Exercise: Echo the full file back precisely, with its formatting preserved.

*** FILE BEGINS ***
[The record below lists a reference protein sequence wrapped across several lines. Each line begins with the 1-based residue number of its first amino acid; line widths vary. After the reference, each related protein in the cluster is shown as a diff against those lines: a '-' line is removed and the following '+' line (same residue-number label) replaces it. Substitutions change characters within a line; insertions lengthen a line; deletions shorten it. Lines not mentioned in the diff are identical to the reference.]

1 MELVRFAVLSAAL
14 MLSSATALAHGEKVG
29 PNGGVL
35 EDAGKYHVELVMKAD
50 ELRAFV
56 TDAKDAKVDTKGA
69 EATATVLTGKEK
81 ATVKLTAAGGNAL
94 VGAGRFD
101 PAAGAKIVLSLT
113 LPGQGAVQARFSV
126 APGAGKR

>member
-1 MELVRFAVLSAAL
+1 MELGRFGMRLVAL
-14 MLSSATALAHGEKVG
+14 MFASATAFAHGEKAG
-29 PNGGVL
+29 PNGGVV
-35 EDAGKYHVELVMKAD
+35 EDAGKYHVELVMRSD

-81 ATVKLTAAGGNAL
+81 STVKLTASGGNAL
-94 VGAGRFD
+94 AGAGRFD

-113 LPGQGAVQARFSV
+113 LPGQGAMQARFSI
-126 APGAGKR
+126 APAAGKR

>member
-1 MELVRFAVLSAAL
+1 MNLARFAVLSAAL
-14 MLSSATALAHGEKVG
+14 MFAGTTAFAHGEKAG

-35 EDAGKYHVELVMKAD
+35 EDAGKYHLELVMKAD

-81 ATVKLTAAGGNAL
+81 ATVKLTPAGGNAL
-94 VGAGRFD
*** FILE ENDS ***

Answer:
[The record below lists a reference protein sequence wrapped across several lines. Each line begins with the 1-based residue number of its first amino acid; line widths vary. After the reference, each related protein in the cluster is shown as a diff against those lines: a '-' line is removed and the following '+' line (same residue-number label) replaces it. Substitutions change characters within a line; insertions lengthen a line; deletions shorten it. Lines not mentioned in the diff are identical to the reference.]

1 MELVRFAVLSAAL
14 MLSSATALAHGEKVG
29 PNGGVL
35 EDAGKYHVELVMKAD
50 ELRAFV
56 TDAKDAKVDTKGA
69 EATATVLTGKEK
81 ATVKLTAAGGNAL
94 VGAGRFD
101 PAAGAKIVLSLT
113 LPGQGAVQARFSV
126 APGAGKR

>member
-1 MELVRFAVLSAAL
+1 MELGRFGMRLVAL
-14 MLSSATALAHGEKVG
+14 MFASATAFAHGEKAG
-29 PNGGVL
+29 PNGGVV
-35 EDAGKYHVELVMKAD
+35 EDAGKYHVELVMRSD

-81 ATVKLTAAGGNAL
+81 STVKLTASGGNAL
-94 VGAGRFD
+94 AGAGRFD

-113 LPGQGAVQARFSV
+113 LPGQGAMQARFSI
-126 APGAGKR
+126 APAAGKR

>member
-1 MELVRFAVLSAAL
+1 MNLARFAVLSAAL
-14 MLSSATALAHGEKVG
+14 MFAGTTAFAHGEKAG

-35 EDAGKYHVELVMKAD
+35 EDAGKYHLELVMKAD

-81 ATVKLTAAGGNAL
+81 ATVKLTPAGGNAL
-94 VGAGRFD